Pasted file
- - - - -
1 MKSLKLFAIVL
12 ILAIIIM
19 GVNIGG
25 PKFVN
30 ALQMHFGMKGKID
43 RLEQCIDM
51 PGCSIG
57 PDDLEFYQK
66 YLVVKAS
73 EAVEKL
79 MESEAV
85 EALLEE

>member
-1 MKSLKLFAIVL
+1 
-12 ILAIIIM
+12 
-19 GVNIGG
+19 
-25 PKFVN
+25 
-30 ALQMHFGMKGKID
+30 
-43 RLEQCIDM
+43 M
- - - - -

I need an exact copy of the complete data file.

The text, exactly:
1 MKSLKLFAIVL
12 ILAIIIM
19 GVNIGG
25 PKFVN
30 ALQMHFGMKGKID
43 RLEQCIDM
51 PGCSIG
57 PDDLEFYQK
66 YLVVKAS
73 EAVEKL
79 MESEAV
85 EALLEE

>member
-1 MKSLKLFAIVL
+1 
-12 ILAIIIM
+12 
-19 GVNIGG
+19 
-25 PKFVN
+25 
-30 ALQMHFGMKGKID
+30 
-43 RLEQCIDM
+43 M